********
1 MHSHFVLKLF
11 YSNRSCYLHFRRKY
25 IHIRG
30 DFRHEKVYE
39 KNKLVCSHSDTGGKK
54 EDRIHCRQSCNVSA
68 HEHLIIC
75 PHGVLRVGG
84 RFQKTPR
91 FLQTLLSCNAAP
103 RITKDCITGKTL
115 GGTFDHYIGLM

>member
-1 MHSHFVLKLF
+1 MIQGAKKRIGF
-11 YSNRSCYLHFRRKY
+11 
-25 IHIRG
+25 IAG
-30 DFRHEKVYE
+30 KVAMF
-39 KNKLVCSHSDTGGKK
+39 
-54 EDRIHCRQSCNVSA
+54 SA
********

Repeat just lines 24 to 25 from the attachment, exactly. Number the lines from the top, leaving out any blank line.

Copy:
-54 EDRIHCRQSCNVSA
+54 SA